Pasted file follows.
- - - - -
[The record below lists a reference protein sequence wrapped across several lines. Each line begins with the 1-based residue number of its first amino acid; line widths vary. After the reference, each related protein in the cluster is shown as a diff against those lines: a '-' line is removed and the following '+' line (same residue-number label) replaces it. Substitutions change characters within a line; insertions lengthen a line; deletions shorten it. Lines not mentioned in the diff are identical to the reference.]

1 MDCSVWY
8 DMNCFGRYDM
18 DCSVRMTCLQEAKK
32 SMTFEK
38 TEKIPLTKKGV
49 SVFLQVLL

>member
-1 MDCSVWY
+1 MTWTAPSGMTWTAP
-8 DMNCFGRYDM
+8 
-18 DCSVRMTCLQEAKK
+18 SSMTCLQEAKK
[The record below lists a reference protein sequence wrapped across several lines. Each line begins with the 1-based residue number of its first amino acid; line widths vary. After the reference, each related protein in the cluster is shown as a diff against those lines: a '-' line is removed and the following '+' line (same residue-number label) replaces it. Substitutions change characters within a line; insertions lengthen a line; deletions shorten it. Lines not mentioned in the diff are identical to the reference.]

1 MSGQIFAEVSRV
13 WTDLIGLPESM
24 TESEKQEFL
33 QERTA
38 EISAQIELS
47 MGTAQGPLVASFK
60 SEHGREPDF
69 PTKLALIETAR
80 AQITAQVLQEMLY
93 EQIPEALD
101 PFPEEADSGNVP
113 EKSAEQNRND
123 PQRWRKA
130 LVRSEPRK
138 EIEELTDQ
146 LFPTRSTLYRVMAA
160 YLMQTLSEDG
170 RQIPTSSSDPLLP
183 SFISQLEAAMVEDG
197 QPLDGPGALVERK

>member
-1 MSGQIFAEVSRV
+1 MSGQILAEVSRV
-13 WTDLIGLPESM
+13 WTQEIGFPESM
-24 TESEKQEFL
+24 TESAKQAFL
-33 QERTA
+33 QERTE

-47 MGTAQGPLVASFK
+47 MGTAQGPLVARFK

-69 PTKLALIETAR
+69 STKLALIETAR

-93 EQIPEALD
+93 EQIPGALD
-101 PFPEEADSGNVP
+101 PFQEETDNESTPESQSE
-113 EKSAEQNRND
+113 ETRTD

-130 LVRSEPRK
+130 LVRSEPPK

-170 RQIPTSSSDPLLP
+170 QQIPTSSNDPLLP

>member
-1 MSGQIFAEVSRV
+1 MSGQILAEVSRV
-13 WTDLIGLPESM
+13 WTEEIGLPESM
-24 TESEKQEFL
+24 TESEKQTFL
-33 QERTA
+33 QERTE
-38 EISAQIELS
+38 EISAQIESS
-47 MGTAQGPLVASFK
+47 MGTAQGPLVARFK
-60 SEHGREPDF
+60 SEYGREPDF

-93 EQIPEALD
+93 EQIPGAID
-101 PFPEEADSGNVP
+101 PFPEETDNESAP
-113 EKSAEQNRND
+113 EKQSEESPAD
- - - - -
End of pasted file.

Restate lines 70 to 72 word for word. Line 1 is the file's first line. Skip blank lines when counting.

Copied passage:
-47 MGTAQGPLVASFK
+47 MGTAQGPLVARFK
-60 SEHGREPDF